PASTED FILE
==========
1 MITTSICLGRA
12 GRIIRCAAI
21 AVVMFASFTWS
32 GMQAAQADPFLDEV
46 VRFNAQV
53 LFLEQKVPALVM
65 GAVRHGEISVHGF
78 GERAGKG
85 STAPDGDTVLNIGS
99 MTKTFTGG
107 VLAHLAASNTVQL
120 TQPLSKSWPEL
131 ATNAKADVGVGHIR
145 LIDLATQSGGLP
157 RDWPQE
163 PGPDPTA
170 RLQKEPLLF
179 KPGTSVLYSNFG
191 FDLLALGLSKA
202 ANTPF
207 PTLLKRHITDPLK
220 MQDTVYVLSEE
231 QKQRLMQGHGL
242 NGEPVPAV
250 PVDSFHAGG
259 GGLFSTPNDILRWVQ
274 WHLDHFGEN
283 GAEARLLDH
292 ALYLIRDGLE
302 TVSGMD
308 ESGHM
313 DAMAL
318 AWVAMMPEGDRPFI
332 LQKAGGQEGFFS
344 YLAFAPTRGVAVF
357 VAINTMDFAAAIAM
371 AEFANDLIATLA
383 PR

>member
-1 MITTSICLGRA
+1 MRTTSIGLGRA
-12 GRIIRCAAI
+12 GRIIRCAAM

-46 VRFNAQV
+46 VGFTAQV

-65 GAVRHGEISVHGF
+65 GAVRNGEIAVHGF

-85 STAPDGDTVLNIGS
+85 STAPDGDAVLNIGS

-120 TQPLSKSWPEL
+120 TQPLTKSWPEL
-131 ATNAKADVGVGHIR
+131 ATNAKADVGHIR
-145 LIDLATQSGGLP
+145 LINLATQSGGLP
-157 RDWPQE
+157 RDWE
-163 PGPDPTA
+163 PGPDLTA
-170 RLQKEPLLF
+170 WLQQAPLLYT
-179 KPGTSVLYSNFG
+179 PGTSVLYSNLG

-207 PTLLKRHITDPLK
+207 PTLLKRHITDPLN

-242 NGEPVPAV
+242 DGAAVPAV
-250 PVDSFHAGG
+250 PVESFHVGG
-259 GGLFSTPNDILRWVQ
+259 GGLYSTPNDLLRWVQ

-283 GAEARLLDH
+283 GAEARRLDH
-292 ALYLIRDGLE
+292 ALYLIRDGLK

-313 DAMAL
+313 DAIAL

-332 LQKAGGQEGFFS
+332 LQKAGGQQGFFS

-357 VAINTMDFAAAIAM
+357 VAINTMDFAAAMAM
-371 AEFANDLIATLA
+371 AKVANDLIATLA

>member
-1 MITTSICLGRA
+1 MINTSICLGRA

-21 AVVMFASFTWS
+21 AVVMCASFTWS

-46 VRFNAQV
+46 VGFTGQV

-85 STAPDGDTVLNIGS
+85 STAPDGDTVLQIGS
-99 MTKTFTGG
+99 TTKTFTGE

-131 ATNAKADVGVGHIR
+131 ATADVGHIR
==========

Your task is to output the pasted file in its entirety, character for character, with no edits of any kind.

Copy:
1 MITTSICLGRA
12 GRIIRCAAI
21 AVVMFASFTWS
32 GMQAAQADPFLDEV
46 VRFNAQV
53 LFLEQKVPALVM
65 GAVRHGEISVHGF
78 GERAGKG
85 STAPDGDTVLNIGS
99 MTKTFTGG
107 VLAHLAASNTVQL
120 TQPLSKSWPEL
131 ATNAKADVGVGHIR
145 LIDLATQSGGLP
157 RDWPQE
163 PGPDPTA
170 RLQKEPLLF
179 KPGTSVLYSNFG
191 FDLLALGLSKA
202 ANTPF
207 PTLLKRHITDPLK
220 MQDTVYVLSEE
231 QKQRLMQGHGL
242 NGEPVPAV
250 PVDSFHAGG
259 GGLFSTPNDILRWVQ
274 WHLDHFGEN
283 GAEARLLDH
292 ALYLIRDGLE
302 TVSGMD
308 ESGHM
313 DAMAL
318 AWVAMMPEGDRPFI
332 LQKAGGQEGFFS
344 YLAFAPTRGVAVF
357 VAINTMDFAAAIAM
371 AEFANDLIATLA
383 PR

>member
-1 MITTSICLGRA
+1 MRTTSIGLGRA
-12 GRIIRCAAI
+12 GRIIRCAAM

-46 VRFNAQV
+46 VGFTAQV

-65 GAVRHGEISVHGF
+65 GAVRNGEIAVHGF

-85 STAPDGDTVLNIGS
+85 STAPDGDAVLNIGS

-120 TQPLSKSWPEL
+120 TQPLTKSWPEL
-131 ATNAKADVGVGHIR
+131 ATNAKADVGHIR
-145 LIDLATQSGGLP
+145 LINLATQSGGLP
-157 RDWPQE
+157 RDWE
-163 PGPDPTA
+163 PGPDLTA
-170 RLQKEPLLF
+170 WLQQAPLLYT
-179 KPGTSVLYSNFG
+179 PGTSVLYSNLG

-207 PTLLKRHITDPLK
+207 PTLLKRHITDPLN

-242 NGEPVPAV
+242 DGAAVPAV
-250 PVDSFHAGG
+250 PVESFHVGG
-259 GGLFSTPNDILRWVQ
+259 GGLYSTPNDLLRWVQ

-283 GAEARLLDH
+283 GAEARRLDH
-292 ALYLIRDGLE
+292 ALYLIRDGLK

-313 DAMAL
+313 DAIAL

-332 LQKAGGQEGFFS
+332 LQKAGGQQGFFS

-357 VAINTMDFAAAIAM
+357 VAINTMDFAAAMAM
-371 AEFANDLIATLA
+371 AKVANDLIATLA

>member
-1 MITTSICLGRA
+1 MINTSICLGRA

-21 AVVMFASFTWS
+21 AVVMCASFTWS

-46 VRFNAQV
+46 VGFTGQV

-85 STAPDGDTVLNIGS
+85 STAPDGDTVLQIGS
-99 MTKTFTGG
+99 TTKTFTGE

-131 ATNAKADVGVGHIR
+131 ATADVGHIR